The Little Flower Shop Review

The Little Flower Shop is a game by Steve Finn, published by Doctor Finn’s Games. It is for 1-4 players. In this game, players take on the role of florists tasked with making the most beautiful window display for their own personal flower shops.

To begin, each player chooses a color and takes the corresponding shop window board, as well as the 3 starting vase cards of their chosen color. Each players places their shop window board in front of them. They then place their starting vase cards on their shop window. Each player is then given a register card which is placed next to their shop window. The money cards are sorted by denomination and placed within reach of all players. The shop cards are shuffled together and then placed face down within reach of all players as well. Play now begins.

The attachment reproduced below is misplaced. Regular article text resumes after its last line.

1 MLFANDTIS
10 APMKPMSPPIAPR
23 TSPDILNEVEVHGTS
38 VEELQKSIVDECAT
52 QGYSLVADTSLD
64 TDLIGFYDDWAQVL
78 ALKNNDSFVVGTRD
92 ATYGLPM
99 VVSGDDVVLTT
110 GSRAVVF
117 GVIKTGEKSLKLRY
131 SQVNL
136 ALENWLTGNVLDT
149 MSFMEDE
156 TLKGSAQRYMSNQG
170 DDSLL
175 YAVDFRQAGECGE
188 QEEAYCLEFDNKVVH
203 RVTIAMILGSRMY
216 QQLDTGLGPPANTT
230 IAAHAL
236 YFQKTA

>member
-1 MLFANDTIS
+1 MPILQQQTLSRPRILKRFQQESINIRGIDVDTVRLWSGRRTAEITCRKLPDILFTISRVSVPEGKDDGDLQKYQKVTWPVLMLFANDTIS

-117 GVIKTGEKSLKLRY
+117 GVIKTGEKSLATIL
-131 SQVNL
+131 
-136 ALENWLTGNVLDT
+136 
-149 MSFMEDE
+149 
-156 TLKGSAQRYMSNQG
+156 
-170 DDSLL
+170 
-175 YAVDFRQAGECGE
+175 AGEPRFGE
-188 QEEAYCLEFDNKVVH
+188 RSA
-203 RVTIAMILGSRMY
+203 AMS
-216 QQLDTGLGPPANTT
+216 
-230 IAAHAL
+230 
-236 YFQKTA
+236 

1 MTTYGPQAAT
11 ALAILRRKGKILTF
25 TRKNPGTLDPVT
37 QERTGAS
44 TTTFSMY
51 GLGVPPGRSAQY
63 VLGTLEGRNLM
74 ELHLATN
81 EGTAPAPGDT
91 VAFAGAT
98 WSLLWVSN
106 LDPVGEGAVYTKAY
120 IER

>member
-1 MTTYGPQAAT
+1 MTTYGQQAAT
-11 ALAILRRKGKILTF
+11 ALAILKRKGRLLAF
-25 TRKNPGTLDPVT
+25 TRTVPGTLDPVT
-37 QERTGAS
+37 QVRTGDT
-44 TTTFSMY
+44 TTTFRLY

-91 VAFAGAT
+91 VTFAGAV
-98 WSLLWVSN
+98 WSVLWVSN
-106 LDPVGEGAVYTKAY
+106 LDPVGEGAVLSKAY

The game is played over 3 rounds. Each round players will be dealt a hand of 7 shop cards. Players will then simultaneously choose a card from their hand and then place that card face down in their keep area, below their board. The remaining cards in their hand are then placed face down in the player’s pass area at the top of the board. For the first and third rounds, the player will place these cards to the left side, while the cards are placed to the right side in the second round.